How many times have we made a joke and found the person not laughing. They may be in a bad mood. It makes no difference in the ensuing outcome, which produces us, the loser. Another day or time the same individual would have laughed, but not that particular day. There are those people who instill certain emotions on items that we have no understanding of. Older people are insulted when a younger person implies they are stupid, not in the loop, or disengaged from the conversation. The laughter it brings is painful but unnoticed. Of course young people are shamed when they don’t measure up or their kids are not on the proverbial milestones. They are powerless, angry and upset with themselves. This anger will likely spill over onto someone else. Many times we go home confounded at our blame for things we never meant. We can’t even seem to fix the situation no matter how hard we try.
We all want and need answers. Perhaps we would love to shout it out to the world, “I didn’t mean anything awful when I spoke. I didn’t intend on insulting anyone.” The aftermath of an incident is not conducive for gaining forgiveness even for the innocent. Perhaps another day and time will work out better. If we have faith in the notion that others are not out to get us, insult us or make life miserable for us, we just might learn to get along and overlook what we don’t always understand. If we don’t give others the benefit of the doubt, when it is our turn likely we will not receive the courtesy.
If we are impatient, feeling emotionally or physically sick, or stressed out with our lives, we are allowing those stresses to color our thinking. We miss the innuendos of others. We might say or do something regretful unconsciously. Or we may be the recipient of what we consider painful vibes. In either case our moods, attitudes and built up tension towards other people, cause us to react in negative and frustrating ways. It also makes our perception of reality distorted. The bigger we build it up, the greater the pain and blame for both parties.
It is not what either party wants. One needs attention and love, while another needs acceptance and value for who they are. Pain is afforded to both individuals. One might leave with justice achieved, while the other leaves full of revenge. The battle will possibly continue needlessly. If we could just observe the pain, perhaps we would be willing to let more perceived insults, fly by us. Acknowledging the goodness in all of us, be it siblings, parents, in-laws or friends, we understand that serenity and peacefulness is better than suffering and anger. As humans, we experience pain. That should put us all on the same page.
We all get cranky, tired and stressed out. Those are the ingredients for a full blown blaze of misunderstanding. I attempt to trust in the goodness of others, and their integrity to avoid giving pain to anyone on purpose. It would be awesome if they extended the same mercy on me. Time passes swiftly and we don’t want to waste it on useless arguments and stressful thinking. It is far better to contemplate the happiness we receive from others. Take the goodness from every interaction, and prevent the perceived slurs and slights from ever gaining attention in your mind heart or soul. You will find that you are a happier person, who judges less and discovers more goodness in other people. Gaining attention in positive ways is superior to gaining it negatively. Freely give your sympathy, may possibly relieve pain in the process.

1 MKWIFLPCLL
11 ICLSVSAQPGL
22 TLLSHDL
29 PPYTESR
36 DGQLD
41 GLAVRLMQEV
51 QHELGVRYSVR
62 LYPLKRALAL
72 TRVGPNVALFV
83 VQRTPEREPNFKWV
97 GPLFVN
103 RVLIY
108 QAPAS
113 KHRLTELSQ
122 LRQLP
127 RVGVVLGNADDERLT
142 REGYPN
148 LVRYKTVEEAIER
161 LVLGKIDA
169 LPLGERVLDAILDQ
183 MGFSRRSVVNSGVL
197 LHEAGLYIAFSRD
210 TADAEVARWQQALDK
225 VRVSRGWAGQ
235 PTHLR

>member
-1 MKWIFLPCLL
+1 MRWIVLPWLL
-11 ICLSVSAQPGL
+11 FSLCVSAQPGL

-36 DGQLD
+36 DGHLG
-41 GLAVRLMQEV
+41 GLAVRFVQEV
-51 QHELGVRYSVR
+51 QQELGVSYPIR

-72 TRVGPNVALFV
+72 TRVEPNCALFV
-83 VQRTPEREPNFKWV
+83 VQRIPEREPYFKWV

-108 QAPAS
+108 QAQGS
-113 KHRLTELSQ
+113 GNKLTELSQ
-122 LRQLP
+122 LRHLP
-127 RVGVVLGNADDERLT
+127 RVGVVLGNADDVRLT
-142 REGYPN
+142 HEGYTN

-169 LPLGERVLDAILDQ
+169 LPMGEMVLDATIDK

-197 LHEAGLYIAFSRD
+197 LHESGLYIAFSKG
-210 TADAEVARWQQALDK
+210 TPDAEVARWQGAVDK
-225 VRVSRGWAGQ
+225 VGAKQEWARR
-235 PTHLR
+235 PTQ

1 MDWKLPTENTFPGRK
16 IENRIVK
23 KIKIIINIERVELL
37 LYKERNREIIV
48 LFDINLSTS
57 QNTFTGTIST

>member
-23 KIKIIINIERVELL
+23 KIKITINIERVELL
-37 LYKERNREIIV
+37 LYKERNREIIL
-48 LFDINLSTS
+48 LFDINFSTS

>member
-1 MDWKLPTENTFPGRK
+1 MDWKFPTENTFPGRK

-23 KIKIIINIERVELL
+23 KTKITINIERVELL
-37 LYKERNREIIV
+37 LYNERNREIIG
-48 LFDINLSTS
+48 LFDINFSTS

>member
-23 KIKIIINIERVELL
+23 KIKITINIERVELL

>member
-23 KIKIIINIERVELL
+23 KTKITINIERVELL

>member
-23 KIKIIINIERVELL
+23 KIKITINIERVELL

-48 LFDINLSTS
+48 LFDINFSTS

“A human being is a part of the whole called by us universe, a part limited in time and space. He experiences himself, his thoughts and feeling as something separated from the rest, a kind of optical delusion of his consciousness. This delusion is a kind of prison for us, restricting us to our personal desires and to affection for a few persons nearest to us. Our task must be to free ourselves from this prison by widening our circle of compassion to embrace all living creatures and the whole of nature in its beauty.” Albert Einstein
“When a new day begins, dare to smile gratefully. When there is darkness, dare to be the first to shine a light. When there is injustice, dare to be the first to condemn it. When something seems difficult, dare to do it anyway. When life seems to beat you down, dare to fight back. When there seems to be no hope, dare to find some. When you’re feeling tired, dare to keep going.
When times are tough, dare to be tougher. When love hurts you, dare to love again. When someone is hurting, dare to help them heal. When another is lost, dare to help them find the way. When a friend falls, dare to be the first to extend a hand. When you cross paths with another, dare to make them smile. When you feel great, dare to help someone else feel great too. When the day has ended, dare to feel as you’ve done your best. Dare to be the best you can At all times, Dare to be!” Steve Maraboli